Bricksmith requires Mac OS X 10.6 or later(*), and may be download it at <http://bricksmith.sourceforge.net/>.

Sincerely,
Allen Smith

(*)only tested on 10.9
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Re: Bricksmith 3.0: Oh so Flexible!
#2
Allen,

since I won't never get me an Apple case it would be interesting who did you integrate LSynth and got araound with the META and like. Also a short video would help so see how it works.

w.
LEGO ergo sum
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Re: Bricksmith 3.0: Oh so Flexible!
#3
Hi Willy,

I did the LSynth integration work. The short version of 'how' is:

LSynth was modified so that rather than using files it can also accept input via StdIn and produce synthesized output on StdOut.
Bricksmith then runs its own modified copy of LSynth whenever a constraint changes, writing a version of the part to be synthesized to its StdIn, and reading the StdOut output. This is then parsed and replaces the previous version inside Bricksmith.

We read a (user-configurable) version of the LSynth config file so we know about the various constraints available.

It's fast enough to appear - almost - interactive.

Bricksmith's internal architecture gets in the way of truly interactive draggable constraints but it's still an improvement over the workflow I was previously using.

Niceties like partial transparency and selection are handled by Bricksmith, with actual colours being correctly saved to file when necessary. The (minimal) LSynth modifications are available in the Bricksmith repo if anyone wants to merge them back.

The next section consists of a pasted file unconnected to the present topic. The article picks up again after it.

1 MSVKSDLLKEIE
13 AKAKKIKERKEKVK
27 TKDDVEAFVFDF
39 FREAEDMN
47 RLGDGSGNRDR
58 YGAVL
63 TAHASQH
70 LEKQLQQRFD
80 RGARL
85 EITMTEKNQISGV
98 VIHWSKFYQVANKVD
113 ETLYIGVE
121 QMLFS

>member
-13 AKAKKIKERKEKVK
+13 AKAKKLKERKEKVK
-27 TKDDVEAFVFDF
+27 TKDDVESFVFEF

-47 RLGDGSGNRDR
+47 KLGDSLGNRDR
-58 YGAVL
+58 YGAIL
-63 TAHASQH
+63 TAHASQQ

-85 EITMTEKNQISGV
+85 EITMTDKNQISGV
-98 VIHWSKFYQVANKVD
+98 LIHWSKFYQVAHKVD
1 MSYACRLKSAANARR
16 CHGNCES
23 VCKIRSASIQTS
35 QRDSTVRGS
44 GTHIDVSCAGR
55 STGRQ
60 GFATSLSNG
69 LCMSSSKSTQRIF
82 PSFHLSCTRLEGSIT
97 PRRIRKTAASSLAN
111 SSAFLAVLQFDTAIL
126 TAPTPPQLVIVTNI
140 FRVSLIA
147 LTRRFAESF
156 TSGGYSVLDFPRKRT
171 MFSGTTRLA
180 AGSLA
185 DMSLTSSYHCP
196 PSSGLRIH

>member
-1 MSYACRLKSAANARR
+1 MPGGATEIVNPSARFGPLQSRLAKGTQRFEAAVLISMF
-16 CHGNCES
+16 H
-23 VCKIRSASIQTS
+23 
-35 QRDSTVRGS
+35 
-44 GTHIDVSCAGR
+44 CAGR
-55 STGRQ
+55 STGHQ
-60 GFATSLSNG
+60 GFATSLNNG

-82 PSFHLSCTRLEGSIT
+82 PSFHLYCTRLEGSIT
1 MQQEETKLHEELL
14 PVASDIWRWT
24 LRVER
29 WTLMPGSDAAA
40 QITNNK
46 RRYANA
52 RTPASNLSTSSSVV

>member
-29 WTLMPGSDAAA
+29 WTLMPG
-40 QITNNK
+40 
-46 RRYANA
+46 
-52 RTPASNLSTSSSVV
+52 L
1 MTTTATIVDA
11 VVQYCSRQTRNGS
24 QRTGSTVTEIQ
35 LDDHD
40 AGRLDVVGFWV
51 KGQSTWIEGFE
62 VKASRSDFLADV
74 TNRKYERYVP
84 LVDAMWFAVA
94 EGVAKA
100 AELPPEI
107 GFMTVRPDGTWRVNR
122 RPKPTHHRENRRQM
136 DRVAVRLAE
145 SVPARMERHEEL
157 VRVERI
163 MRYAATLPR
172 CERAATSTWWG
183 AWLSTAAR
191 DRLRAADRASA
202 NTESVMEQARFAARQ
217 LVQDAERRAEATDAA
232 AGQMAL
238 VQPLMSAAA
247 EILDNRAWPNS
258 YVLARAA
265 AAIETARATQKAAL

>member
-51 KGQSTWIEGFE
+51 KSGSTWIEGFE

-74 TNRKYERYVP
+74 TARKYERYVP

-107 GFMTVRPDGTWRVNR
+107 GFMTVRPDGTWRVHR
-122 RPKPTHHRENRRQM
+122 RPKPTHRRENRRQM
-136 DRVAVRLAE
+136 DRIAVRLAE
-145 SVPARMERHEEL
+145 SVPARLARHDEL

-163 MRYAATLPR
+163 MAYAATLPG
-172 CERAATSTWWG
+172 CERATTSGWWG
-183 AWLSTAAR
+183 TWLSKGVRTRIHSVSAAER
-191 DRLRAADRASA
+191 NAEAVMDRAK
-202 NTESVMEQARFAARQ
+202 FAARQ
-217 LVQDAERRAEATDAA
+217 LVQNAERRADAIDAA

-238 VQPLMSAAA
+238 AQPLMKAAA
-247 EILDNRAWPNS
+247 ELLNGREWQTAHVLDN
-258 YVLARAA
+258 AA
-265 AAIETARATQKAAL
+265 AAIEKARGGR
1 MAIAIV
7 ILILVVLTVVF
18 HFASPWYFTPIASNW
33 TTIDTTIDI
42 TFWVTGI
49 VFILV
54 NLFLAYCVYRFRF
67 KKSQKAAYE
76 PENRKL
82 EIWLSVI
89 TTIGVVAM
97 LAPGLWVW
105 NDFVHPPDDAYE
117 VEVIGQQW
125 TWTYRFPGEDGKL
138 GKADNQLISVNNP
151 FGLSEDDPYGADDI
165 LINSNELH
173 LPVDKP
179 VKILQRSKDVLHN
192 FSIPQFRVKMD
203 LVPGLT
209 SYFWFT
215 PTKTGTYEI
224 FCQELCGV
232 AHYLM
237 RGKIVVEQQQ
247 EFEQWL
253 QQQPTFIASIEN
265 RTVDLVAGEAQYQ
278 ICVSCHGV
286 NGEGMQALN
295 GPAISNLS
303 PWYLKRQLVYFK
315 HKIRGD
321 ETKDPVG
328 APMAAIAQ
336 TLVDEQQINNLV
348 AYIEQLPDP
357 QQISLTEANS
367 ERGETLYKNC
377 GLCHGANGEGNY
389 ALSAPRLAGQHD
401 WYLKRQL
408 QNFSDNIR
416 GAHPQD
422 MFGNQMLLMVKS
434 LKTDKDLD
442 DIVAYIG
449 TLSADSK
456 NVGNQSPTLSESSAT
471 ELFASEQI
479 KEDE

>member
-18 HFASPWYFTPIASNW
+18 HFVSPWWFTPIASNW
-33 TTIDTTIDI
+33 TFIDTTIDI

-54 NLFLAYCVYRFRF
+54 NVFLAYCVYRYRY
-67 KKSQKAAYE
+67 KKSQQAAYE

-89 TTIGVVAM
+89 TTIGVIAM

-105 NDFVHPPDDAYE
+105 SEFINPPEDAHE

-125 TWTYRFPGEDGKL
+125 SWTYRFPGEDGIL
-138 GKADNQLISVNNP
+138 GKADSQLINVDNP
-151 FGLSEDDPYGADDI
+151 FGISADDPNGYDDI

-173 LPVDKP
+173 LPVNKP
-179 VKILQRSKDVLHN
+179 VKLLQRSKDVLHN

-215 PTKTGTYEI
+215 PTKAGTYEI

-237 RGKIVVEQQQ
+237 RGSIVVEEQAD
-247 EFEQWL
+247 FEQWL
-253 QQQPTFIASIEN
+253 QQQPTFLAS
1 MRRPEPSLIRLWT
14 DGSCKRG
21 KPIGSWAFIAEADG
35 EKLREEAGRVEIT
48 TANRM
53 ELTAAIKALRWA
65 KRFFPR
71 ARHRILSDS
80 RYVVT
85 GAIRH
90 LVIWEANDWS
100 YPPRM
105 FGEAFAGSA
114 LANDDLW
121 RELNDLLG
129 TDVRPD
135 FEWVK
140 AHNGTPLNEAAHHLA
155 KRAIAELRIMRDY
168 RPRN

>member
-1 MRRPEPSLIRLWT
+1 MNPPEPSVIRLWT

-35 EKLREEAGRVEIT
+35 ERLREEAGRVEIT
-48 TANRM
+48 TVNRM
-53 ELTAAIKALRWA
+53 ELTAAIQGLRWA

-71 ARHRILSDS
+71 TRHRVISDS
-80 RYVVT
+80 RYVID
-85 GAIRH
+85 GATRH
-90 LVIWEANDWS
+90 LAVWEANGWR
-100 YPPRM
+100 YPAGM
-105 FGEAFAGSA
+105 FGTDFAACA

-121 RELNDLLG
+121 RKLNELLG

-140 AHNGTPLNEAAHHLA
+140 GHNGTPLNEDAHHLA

The video idea's a good one. When I have the time...

R
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Re: Bricksmith 3.0: Oh so Flexible!
#4
It'd be nice to merge the changes into the lsynth repository code. I think someone made a similar stdin/stdout patch a while back and I never managed to pull it in...

Anyhow, It looks like I haven't touched the lsynth code on sourceforge in 4 years so if you bricksmith guys want the keys to the repository, just say the word. It could use a new caretaker, and it's probably a good idea to hand it over before I completely forget my sourceforge password.
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Re: Bricksmith 3.0: Oh so Flexible!
#5
Don, I would appreciate write access to the LSynth repository. I'm not volunteering to be a "caretaker," but I definitely don't want to preside over a forked codebase. My Sourceforge user ID is 'lightbulbs'.
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Re: Bricksmith 3.0: Oh so Flexible!
#6
Ok you should be in.

No need to settle for just "caretaker". You know you always wanted to write some draping code for the sailboats, or the lego netting, right?